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We had a problem with a motor that can be hooked-up wye or delta by changing links in the peckerhead. The Siemens breaker that was part of the contractor kept tripping. As it turned out the breaker was to small,so we increased the size but the breaker still tripped when it was hooked up delta,when we hooked up wye the breaker held and motor worked fine. Can't figure out what the difference was!
 

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The Δ connection means that full phase-to-phase voltage is imposed across each winding.

The Y connection means that any two windings are in series, and phase-to-phase voltage is divided between them. There's a higher total winding impedance so for the same voltage you would get a lower current.

But it's not just a matter of preference, changing the winding configuration changes the voltage the motor is designed to run on and it's very likely listed on the nameplate as dual voltage, e.g.: 208/480
 

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...

But it's not just a matter of preference, changing the winding configuration changes the voltage the motor is designed to run on and it's very likely listed on the nameplate as dual voltage, e.g.: 208/480
That would not be the correct voltages for a delta/wye dual voltage motor. If the 208 is correct the high voltage would be ~360 and if the 480 is correct the low would be 277.
 

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We had a problem with a motor that can be hooked-up wye or delta by changing links in the peckerhead. The Siemens breaker that was part of the contractor kept tripping. As it turned out the breaker was to small,so we increased the size but the breaker still tripped when it was hooked up delta,when we hooked up wye the breaker held and motor worked fine. Can't figure out what the difference was!
in wye line current is same as phase current while in Delta line current is root three of phase current. so obviously your breaker would trip on Delta.wish you used a clamp meter to get the currents. also state the size of breaker.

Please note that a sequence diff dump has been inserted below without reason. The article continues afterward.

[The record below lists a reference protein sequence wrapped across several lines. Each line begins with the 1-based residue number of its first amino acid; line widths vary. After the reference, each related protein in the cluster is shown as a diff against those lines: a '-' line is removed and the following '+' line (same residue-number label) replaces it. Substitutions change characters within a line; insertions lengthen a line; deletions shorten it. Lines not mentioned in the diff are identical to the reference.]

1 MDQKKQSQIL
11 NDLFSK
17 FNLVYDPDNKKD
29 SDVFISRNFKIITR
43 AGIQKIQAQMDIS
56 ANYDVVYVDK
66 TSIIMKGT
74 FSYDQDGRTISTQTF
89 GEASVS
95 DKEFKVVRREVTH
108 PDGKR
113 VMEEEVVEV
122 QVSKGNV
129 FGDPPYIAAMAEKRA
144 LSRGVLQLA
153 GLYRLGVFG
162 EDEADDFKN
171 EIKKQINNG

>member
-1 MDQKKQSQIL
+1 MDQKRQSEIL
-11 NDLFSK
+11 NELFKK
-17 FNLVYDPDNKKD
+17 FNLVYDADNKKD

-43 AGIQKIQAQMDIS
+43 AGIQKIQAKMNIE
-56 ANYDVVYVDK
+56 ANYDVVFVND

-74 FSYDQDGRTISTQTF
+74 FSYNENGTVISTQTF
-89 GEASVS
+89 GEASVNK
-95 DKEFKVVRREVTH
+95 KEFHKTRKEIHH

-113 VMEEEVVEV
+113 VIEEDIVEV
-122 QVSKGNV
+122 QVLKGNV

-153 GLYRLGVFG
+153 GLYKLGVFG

AND
not all motors can run in Delta.check the motor name plate.

Sent from my HUAWEI Y210-0100 using Tapatalk 2
 

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I have stolen this verbatim from our dear friend jreaf for you.

Assuming you are in North America, don't get hung up on the "Delta vs Wye" winding issue, it is almost completely irrelevant. A NEMA designed motor is what it is, you usually have no way of knowing, short of dissection, whether it is wound in Delta or Wye internally, nor should you care.

Don't confuse this with Delta or Wye power systems, the issues are completely separate and not related as far as functionality goes. Aside from Y-Start / Delta-Run motors, you ALWAYS only run 3 leads to the motor, NEVER the 4th (neutral). So how it is connected internally is for the motor mfr. to worry about, not you.

In a Wye-Start / Delta Run motor, the windings, and associated power ratings, are still based on the Delta configuration. But when you bring all of the motor leads out to the connection box and connect them in Wye, you get the 1.73 reduction factor (58%) on effective voltage across the windings. Since torque, and therefore current, follow the square of the applied voltage, you also get 33% (.58 x .58) of the normal torque and current. Since the frequency didn't change and you have less torque, you have less HP by the same ratio, so your shaft HP is down to 33% as well. Technically then, you could run a motor in Wye continuously is you are ABSOLUTELY sure the mechanical load on it is never more than 1/3 of its rating (although you must as "Why?")

How that relates to "Leads" in single speed NEMA motors is as follows:
"6 lead motors" are either single voltage motors, Wye or Delta wound (you won't know the difference) or they are single voltage, Wye-Dela start. They can also be dual-windings, for instance as you would use with a Part Winding starter. In some RARE instances they are dual voltage motors, but the voltage ratio is always 1.732:1, so that would be 480/277V or 575/331V; you won't see a lot of those, not worth considering.

"9 lead motors" can be either Dual Voltage Wye or Dual Voltage Delta (again, you won't know the difference), typically 230/460V. They CANNOT be connected for Wye-start / Delta Run. In some rare cases you will see IEC motors sold in N. America as Single Voltage 9 lead motors, because they base it only on the high voltage connection (Wye only).

"12 lead motors" are where you get into all kinds of possibilities, i.e. dual voltage, Wye-Delta starting or pretty much any lower configuration mentioned above.

In the IEC motor world, more specifically Great Britain (and Australia / New Zealand), THEY use Delta or Wye winding configurations for voltage changing. A 380/220V motor is connected with its windings in "Star" (Wye) for 380V line supply, Delta for 220V (380 / 1.732 = 220). Their system essentially rates the motor based on the Delta configuration as well, but because you are changing the applied voltage, the power remains the same. We don't do that here in the US because we don't have the same ratios of voltage supplies.

Good aint it.
 
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